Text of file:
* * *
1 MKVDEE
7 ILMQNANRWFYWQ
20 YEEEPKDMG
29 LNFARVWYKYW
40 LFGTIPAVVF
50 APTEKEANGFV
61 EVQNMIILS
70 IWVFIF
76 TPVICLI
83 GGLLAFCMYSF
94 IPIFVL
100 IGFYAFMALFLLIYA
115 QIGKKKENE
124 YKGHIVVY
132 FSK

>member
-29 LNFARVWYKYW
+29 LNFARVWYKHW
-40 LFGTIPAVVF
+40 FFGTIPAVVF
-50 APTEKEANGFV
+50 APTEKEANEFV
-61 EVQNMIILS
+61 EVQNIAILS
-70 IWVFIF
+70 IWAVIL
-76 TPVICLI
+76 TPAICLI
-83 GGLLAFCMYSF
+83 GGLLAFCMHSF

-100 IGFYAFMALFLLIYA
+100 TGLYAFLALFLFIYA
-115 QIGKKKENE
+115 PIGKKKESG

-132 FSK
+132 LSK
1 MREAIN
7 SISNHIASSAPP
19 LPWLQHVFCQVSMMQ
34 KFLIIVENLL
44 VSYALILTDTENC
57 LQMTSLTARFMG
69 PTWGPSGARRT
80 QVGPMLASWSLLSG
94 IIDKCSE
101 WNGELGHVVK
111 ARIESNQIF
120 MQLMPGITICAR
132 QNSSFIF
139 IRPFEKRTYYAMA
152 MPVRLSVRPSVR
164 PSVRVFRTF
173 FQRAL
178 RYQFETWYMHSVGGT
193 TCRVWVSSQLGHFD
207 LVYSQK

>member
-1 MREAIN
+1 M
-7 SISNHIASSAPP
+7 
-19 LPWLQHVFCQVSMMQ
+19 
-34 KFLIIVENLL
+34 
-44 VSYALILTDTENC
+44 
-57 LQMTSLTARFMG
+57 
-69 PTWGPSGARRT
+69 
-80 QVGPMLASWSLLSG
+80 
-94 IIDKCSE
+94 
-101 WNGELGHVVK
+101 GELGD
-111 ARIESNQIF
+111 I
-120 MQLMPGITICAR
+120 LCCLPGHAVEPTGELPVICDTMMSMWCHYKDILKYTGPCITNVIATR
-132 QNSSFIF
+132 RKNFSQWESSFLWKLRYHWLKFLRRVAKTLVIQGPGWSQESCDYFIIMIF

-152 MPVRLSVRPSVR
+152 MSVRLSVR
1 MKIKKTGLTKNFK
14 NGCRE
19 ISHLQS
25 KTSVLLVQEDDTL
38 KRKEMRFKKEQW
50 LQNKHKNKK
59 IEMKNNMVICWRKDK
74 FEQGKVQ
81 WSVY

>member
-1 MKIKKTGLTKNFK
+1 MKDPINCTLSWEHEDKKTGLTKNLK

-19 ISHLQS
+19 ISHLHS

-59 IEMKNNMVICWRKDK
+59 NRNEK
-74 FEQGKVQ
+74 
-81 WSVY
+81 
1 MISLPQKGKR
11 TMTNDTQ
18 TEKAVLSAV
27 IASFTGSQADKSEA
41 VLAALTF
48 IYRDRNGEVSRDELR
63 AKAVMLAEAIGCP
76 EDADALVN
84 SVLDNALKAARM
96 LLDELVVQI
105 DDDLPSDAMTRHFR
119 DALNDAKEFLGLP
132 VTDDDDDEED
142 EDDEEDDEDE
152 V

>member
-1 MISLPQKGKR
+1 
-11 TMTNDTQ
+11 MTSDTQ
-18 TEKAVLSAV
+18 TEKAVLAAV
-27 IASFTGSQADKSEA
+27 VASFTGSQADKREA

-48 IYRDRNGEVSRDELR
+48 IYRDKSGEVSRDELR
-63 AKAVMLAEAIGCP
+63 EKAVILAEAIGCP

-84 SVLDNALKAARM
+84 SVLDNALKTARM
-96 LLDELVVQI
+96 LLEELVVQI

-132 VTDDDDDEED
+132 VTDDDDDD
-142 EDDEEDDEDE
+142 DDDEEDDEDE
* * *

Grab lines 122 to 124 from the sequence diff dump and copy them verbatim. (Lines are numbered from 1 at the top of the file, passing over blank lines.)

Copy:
-1 MISLPQKGKR
+1 
-11 TMTNDTQ